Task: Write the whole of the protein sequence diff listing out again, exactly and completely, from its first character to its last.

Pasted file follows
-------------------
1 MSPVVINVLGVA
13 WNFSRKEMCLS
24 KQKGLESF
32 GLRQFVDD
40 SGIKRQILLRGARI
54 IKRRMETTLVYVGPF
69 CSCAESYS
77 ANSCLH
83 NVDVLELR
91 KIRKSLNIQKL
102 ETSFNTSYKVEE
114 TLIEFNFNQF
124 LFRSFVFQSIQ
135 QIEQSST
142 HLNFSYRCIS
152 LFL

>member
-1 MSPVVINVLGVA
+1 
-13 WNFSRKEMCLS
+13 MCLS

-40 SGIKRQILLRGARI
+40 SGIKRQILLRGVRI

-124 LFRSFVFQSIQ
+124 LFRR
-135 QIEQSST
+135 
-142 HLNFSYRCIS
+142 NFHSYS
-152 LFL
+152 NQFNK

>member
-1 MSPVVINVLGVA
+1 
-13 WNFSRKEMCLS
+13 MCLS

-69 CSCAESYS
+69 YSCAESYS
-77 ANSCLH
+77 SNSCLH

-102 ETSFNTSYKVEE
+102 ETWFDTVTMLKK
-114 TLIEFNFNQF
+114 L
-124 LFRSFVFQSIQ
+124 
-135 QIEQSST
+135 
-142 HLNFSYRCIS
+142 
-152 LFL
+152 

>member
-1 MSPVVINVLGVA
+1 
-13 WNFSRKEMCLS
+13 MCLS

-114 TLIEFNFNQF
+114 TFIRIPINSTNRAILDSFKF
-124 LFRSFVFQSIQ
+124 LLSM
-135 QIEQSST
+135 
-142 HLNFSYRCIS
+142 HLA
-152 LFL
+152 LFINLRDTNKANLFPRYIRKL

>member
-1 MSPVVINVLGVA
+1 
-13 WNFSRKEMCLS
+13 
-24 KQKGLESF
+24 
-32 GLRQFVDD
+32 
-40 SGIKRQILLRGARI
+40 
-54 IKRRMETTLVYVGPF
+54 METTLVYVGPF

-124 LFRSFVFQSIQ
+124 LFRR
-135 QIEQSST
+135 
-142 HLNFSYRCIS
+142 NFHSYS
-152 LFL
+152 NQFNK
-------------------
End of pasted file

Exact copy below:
1 MSPVVINVLGVA
13 WNFSRKEMCLS
24 KQKGLESF
32 GLRQFVDD
40 SGIKRQILLRGARI
54 IKRRMETTLVYVGPF
69 CSCAESYS
77 ANSCLH
83 NVDVLELR
91 KIRKSLNIQKL
102 ETSFNTSYKVEE
114 TLIEFNFNQF
124 LFRSFVFQSIQ
135 QIEQSST
142 HLNFSYRCIS
152 LFL

>member
-1 MSPVVINVLGVA
+1 
-13 WNFSRKEMCLS
+13 MCLS

-40 SGIKRQILLRGARI
+40 SGIKRQILLRGVRI

-124 LFRSFVFQSIQ
+124 LFRR
-135 QIEQSST
+135 
-142 HLNFSYRCIS
+142 NFHSYS
-152 LFL
+152 NQFNK

>member
-1 MSPVVINVLGVA
+1 
-13 WNFSRKEMCLS
+13 MCLS

-69 CSCAESYS
+69 YSCAESYS
-77 ANSCLH
+77 SNSCLH

-102 ETSFNTSYKVEE
+102 ETWFDTVTMLKK
-114 TLIEFNFNQF
+114 L
-124 LFRSFVFQSIQ
+124 
-135 QIEQSST
+135 
-142 HLNFSYRCIS
+142 
-152 LFL
+152 

>member
-1 MSPVVINVLGVA
+1 
-13 WNFSRKEMCLS
+13 MCLS

-114 TLIEFNFNQF
+114 TFIRIPINSTNRAILDSFKF
-124 LFRSFVFQSIQ
+124 LLSM
-135 QIEQSST
+135 
-142 HLNFSYRCIS
+142 HLA
-152 LFL
+152 LFINLRDTNKANLFPRYIRKL

>member
-1 MSPVVINVLGVA
+1 
-13 WNFSRKEMCLS
+13 
-24 KQKGLESF
+24 
-32 GLRQFVDD
+32 
-40 SGIKRQILLRGARI
+40 
-54 IKRRMETTLVYVGPF
+54 METTLVYVGPF

-124 LFRSFVFQSIQ
+124 LFRR
-135 QIEQSST
+135 
-142 HLNFSYRCIS
+142 NFHSYS
-152 LFL
+152 NQFNK